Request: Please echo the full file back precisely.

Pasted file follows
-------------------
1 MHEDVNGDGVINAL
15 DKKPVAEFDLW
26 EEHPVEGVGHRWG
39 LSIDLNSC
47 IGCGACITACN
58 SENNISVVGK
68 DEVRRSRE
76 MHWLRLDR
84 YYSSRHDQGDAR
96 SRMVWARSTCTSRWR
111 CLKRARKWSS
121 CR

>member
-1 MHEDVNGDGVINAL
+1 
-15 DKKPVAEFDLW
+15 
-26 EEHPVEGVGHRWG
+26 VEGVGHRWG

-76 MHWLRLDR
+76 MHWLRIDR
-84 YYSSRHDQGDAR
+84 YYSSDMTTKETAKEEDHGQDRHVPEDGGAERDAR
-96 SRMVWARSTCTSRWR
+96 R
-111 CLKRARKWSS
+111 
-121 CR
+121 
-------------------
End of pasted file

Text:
1 MHEDVNGDGVINAL
15 DKKPVAEFDLW
26 EEHPVEGVGHRWG
39 LSIDLNSC
47 IGCGACITACN
58 SENNISVVGK
68 DEVRRSRE
76 MHWLRLDR
84 YYSSRHDQGDAR
96 SRMVWARSTCTSRWR
111 CLKRARKWSS
121 CR

>member
-1 MHEDVNGDGVINAL
+1 
-15 DKKPVAEFDLW
+15 
-26 EEHPVEGVGHRWG
+26 VEGVGHRWG

-76 MHWLRLDR
+76 MHWLRIDR
-84 YYSSRHDQGDAR
+84 YYSSDMTTKETAKEEDHGQDRHVPEDGGAERDAR
-96 SRMVWARSTCTSRWR
+96 R
-111 CLKRARKWSS
+111 
-121 CR
+121 